Monday’s gift to us was a sparkling winter wonderland. The ATV in the snow kept the boys entertained and outside all day. My husband postponed his appointment in NYC and used the time to take stock of the remaining critical path items. I used the weather induced lockdown to organize and set aside the personal and household items we would be taking while my niece did the horrendous task of dissembling the tree and decorations.
By Tuesday the roads were clear again and the movers were to arrive at 2pm. Waiting, we adjusted our piles, taking some things away, adding others. Determining the most essential things to take wasn’t easy especially with an allocation of only one 4x4x5ft box each. By 3pm the movers called and told us that they’d be late due to the snow storm. And so the day passed with frequent time adjustments until finally at 8:30pm they arrived. It was obviously clear how tired they were, but they were still friendly and professional and couldn’t do enough to please us. By 11:30 the shipment was loaded on the truck, the inventory sheet was signed and we bade farewell to the most essential of our possessions.
Wednesday, this was it. We needed delivery of my son’s visa and we would be ready for liftoff. My husband left early for appt in NYC and my son was sleeping in. The house was uncharacteristically still. A good friend had offered to take my son for the day and came to pick him up. I left the house at 10 completed all the running around and was even able to get a last minute hair appointment. When I drove up the driveway around 5 I immediately spotted the familiar UPS envelope at the front door and knew that we did it! We were on our way! The remainder of the day was dedicated to shutting down the house. There was a final purge and clean of the refridgerator, all the furniture was covered, the house vacuumed and a final load of laundry. Our Aunt came by with her new laptop to learn how to use video conferencing and to take home the remaining poinsettias and houseplants. Over the past 10 years, on weekly basis, we have shared cooking, gardening and simply enjoying each others company and I knew how difficult this last goodbye was going to be.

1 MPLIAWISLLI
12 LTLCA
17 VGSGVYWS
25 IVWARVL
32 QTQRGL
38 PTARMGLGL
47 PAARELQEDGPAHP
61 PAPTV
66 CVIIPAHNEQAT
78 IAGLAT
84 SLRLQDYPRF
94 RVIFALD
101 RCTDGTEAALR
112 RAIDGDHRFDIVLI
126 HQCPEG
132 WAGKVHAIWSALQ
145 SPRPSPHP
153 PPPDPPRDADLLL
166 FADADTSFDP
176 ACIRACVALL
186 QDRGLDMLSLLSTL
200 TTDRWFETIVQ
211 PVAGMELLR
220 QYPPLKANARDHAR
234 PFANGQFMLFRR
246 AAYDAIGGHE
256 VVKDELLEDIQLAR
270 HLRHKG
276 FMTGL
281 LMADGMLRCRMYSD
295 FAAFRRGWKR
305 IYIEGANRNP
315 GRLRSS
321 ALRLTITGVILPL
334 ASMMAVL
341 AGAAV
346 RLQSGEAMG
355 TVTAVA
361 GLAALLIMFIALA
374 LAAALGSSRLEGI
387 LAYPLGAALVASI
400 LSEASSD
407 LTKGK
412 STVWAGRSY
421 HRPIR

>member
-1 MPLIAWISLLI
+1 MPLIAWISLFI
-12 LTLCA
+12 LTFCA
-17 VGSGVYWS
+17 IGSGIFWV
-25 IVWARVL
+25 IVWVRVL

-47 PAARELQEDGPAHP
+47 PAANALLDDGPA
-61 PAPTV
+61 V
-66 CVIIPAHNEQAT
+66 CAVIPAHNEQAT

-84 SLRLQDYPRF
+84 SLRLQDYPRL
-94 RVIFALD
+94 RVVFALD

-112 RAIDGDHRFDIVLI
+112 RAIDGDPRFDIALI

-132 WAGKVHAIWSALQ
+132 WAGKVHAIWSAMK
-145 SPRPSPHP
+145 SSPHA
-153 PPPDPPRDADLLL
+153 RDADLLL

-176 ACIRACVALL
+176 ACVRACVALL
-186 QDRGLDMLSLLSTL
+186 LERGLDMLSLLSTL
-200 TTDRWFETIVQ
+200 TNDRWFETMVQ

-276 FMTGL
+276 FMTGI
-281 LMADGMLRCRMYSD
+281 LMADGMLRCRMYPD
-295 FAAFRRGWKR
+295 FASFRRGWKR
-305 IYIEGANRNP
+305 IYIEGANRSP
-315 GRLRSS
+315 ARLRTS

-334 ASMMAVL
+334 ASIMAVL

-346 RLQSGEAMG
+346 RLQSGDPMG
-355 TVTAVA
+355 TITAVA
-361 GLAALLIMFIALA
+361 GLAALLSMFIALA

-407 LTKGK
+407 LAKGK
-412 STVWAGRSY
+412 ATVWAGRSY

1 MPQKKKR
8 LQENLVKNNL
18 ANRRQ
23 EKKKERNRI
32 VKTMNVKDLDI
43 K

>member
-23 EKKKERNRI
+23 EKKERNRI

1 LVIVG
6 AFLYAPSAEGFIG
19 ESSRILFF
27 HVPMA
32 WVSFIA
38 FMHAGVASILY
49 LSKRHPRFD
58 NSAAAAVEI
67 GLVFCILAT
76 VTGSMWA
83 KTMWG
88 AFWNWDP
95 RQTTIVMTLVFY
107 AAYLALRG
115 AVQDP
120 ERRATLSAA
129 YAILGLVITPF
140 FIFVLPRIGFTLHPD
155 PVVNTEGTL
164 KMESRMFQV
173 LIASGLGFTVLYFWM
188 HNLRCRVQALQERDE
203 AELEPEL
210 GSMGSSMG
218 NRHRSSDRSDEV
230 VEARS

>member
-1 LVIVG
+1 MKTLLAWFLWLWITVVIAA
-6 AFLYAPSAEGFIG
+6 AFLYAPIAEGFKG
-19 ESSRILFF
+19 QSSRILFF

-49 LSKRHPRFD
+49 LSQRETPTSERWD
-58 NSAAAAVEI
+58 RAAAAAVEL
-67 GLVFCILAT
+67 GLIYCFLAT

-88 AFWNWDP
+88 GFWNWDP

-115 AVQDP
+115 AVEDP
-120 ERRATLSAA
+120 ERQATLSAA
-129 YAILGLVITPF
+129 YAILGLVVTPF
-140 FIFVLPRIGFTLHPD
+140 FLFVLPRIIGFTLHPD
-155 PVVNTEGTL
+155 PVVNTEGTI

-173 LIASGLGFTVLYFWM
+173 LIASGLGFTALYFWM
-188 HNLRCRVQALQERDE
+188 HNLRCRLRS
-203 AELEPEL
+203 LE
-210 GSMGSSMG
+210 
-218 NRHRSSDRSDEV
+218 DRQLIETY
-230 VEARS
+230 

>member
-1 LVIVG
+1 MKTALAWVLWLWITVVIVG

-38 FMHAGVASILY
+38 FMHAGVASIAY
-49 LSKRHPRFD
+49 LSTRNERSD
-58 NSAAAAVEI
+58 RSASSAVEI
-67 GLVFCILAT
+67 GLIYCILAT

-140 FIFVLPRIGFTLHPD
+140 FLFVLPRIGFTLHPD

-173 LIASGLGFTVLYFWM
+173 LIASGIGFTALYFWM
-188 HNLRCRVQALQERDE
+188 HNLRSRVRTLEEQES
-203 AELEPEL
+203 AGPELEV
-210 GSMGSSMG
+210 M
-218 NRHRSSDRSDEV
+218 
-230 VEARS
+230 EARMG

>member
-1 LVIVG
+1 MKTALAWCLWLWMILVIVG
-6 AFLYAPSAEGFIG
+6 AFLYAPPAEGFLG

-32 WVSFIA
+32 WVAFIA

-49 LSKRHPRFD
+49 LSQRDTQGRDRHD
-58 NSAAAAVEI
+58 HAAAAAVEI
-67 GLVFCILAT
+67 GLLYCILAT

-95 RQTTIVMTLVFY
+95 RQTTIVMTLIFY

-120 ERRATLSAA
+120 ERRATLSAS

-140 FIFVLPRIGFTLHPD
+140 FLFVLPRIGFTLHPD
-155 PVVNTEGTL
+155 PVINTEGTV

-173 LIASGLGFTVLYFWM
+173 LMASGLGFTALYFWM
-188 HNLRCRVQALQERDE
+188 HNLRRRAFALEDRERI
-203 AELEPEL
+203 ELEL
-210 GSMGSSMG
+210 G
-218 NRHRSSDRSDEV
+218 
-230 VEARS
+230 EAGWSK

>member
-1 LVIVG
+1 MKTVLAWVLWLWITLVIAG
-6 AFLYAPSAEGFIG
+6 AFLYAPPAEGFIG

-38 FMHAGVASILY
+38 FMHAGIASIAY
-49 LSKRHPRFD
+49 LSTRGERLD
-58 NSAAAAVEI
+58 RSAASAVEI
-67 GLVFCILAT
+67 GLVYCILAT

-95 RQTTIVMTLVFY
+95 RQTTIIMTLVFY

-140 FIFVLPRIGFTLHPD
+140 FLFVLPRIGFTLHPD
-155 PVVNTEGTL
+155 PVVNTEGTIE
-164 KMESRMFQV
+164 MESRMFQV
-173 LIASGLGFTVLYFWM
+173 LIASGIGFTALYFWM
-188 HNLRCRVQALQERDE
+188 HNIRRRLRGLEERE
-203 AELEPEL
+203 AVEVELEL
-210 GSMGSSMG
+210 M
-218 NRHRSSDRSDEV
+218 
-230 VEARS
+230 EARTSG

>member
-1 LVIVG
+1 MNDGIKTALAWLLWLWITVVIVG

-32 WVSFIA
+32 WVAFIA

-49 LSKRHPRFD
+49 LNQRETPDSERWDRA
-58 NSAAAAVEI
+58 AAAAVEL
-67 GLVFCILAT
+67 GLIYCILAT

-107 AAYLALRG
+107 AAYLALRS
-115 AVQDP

We never went to bed that night. The car came at 4am and we were ready. While the luggage was loaded my husband drained the pipes, shut off the valves and set the alarm. Unfortunately our project plan didn’t address the 30 minutes that this consumed. It also didn’t take into consideration the increased toll on the Whitestone Bridge that took affect that morning. Stuck in traffic, with less than 50 minutes to make the flight we were already discussing Plan B. Thanks to the skills of our driver and his aggressive pursuit of a porter, we did make it. Stress to the very last minute.
Lessons learned? Don’t start an assignment on Jan 1 especially if Christmas is important to you! Stay true to your family traditions as it helps buffer the impact to your loved ones. Investing the time with our family and friends was the right thing to do. Mechanical aspects of our project plan with its 200+ items was superb, but nowhere had we accounted for the emotional and human aspects. Being in task management mode made us fail to recognize the significant human and emotional component to our departure. Simple things like the arguments with your spouse over a task not completed when all you really want is recognition for all the things you have gotten done. Your Dad following you around and you don’t realize it’s because he doesn’t know how to say goodbye, the time that you didnt’ make to talk to dear friends that had called to see how it was going, or the look in our Aunt’s eyes that reveals how much she was hurting and the gentle touch to her forehead was to draw attention away from her tears. We were so focused and excited about what we were moving to, that we lost sight of who we would leave behind.
For our little family, change is good. We are comfortable with it and thrive in it. What we understand now and should have been more sensitive to is that in our decision to move, our desire for change, we in effect created change in the lives of our loved ones who would have just preferred that we stay where we were.